KB: A great experience simply can’t cater to the number of trips we run in a year/season and we can’t find a way to modify it without losing the essence of the experience. The experience is led by one person who IS the experience and so if they are unavailable, the delivery is inconsistent. These are general challenges but with respect to Warrior Women, our biggest challenge was getting time with Matricia to discuss the partnership because she was a one-woman show throughout the pandemic and still working on shifting from a sole person experience to a brand experience.
What has been the most rewarding part of this process?
KB: The happy travelers who connect with the experiences in their own individual ways and the cultural gaps that are bridged through these connections – enlightenment is what they come away with. Also, Matricia’s openness to feedback and adapting to suit the younger demographic given most of her guests to date have been older than the average Contiki traveler.
AG: Meeting with the communities and learning about their culture and history and incredible resilience. Then stepping through the different stages of the development from giving guidance of what is required, to ultimately contracting experiences with the communities and seeing the program actually printed in the brochure – and knowing how meaningful and powerful this trip is. Trafalgar will be the first international tour operator that is supporting the tribal tourism in the Dakotas which helps the communities define their experiences, learn along the way how to facilitate groups and visitors and will put these incredible and authentic experiences on the map for other tour companies which will hopefully ultimately result in economic growth and equity for the communities.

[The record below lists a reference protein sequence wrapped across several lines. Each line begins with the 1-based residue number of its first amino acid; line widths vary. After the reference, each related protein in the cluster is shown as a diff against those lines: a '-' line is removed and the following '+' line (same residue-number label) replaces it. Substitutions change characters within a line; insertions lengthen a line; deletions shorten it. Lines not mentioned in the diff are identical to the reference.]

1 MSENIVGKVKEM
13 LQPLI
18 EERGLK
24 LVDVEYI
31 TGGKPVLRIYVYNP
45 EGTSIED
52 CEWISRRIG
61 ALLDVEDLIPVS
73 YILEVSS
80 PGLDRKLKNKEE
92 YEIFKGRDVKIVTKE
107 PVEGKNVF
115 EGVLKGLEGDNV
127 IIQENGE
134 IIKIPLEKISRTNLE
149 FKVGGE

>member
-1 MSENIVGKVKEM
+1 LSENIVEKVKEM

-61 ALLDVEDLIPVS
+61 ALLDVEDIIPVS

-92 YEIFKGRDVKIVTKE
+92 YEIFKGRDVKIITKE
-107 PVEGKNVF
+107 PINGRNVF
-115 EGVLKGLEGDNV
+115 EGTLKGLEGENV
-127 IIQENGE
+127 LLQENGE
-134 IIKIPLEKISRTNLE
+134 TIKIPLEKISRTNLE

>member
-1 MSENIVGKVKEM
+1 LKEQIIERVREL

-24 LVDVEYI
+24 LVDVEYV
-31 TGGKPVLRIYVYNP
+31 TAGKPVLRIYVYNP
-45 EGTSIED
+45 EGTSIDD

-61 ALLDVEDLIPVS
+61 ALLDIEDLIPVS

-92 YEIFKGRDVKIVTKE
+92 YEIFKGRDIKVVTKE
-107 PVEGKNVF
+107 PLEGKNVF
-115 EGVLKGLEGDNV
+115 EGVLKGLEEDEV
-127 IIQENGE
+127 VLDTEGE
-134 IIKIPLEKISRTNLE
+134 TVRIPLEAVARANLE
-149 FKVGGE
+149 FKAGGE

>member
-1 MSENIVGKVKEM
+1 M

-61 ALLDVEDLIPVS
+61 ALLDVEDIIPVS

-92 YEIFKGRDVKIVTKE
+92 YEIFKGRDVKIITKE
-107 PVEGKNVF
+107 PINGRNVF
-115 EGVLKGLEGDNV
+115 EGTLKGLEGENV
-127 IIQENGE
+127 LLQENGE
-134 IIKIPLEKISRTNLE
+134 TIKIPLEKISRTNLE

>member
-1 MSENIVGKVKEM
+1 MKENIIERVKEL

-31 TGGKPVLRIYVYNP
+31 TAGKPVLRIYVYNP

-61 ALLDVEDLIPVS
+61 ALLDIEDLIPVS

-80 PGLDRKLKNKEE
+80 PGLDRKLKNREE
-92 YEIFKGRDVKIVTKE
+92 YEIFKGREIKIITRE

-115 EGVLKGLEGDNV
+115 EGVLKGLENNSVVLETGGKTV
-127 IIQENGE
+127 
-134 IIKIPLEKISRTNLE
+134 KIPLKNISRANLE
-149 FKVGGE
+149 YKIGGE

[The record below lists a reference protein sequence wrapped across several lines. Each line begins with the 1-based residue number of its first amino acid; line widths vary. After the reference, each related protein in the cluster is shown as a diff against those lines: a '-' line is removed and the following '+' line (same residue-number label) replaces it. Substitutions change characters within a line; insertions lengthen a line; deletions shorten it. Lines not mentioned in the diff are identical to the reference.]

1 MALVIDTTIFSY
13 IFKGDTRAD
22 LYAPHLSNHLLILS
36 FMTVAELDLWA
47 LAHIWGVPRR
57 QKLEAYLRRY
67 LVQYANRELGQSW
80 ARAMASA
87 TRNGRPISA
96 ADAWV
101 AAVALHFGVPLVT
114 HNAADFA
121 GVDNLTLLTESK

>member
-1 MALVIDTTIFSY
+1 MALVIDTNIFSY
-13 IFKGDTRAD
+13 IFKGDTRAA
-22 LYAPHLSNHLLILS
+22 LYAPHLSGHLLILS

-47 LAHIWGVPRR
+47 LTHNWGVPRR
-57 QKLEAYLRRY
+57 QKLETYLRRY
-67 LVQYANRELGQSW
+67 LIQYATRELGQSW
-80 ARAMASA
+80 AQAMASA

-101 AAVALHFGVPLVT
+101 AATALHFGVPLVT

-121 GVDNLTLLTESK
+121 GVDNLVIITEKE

What advice would you give travelers?
AG: I would advise travelers to do some pre-work and read up on some of the history as well as etiquette when visiting Indigenous communities. The Travel Director will of course give some insight prior to the visits as well. Once on the tour I advise being open and ready for an honest and authentic interaction where questions can be asked, and real connections can be built. There is so much to learn and experience.
KB: Keep an open mind and open heart; be curious.